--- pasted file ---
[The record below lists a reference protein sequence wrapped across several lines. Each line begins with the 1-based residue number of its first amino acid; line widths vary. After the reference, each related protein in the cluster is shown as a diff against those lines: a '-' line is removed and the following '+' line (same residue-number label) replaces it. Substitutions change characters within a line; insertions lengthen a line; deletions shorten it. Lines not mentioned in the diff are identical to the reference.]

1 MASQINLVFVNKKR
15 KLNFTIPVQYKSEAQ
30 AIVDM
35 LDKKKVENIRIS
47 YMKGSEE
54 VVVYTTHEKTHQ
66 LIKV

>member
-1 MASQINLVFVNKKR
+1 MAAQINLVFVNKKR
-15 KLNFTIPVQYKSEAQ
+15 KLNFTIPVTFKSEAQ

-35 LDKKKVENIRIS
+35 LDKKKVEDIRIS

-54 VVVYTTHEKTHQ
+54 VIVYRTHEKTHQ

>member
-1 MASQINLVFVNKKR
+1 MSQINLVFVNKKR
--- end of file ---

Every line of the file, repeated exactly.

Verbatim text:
[The record below lists a reference protein sequence wrapped across several lines. Each line begins with the 1-based residue number of its first amino acid; line widths vary. After the reference, each related protein in the cluster is shown as a diff against those lines: a '-' line is removed and the following '+' line (same residue-number label) replaces it. Substitutions change characters within a line; insertions lengthen a line; deletions shorten it. Lines not mentioned in the diff are identical to the reference.]

1 MASQINLVFVNKKR
15 KLNFTIPVQYKSEAQ
30 AIVDM
35 LDKKKVENIRIS
47 YMKGSEE
54 VVVYTTHEKTHQ
66 LIKV

>member
-1 MASQINLVFVNKKR
+1 MAAQINLVFVNKKR
-15 KLNFTIPVQYKSEAQ
+15 KLNFTIPVTFKSEAQ

-35 LDKKKVENIRIS
+35 LDKKKVEDIRIS

-54 VVVYTTHEKTHQ
+54 VIVYRTHEKTHQ

>member
-1 MASQINLVFVNKKR
+1 MSQINLVFVNKKR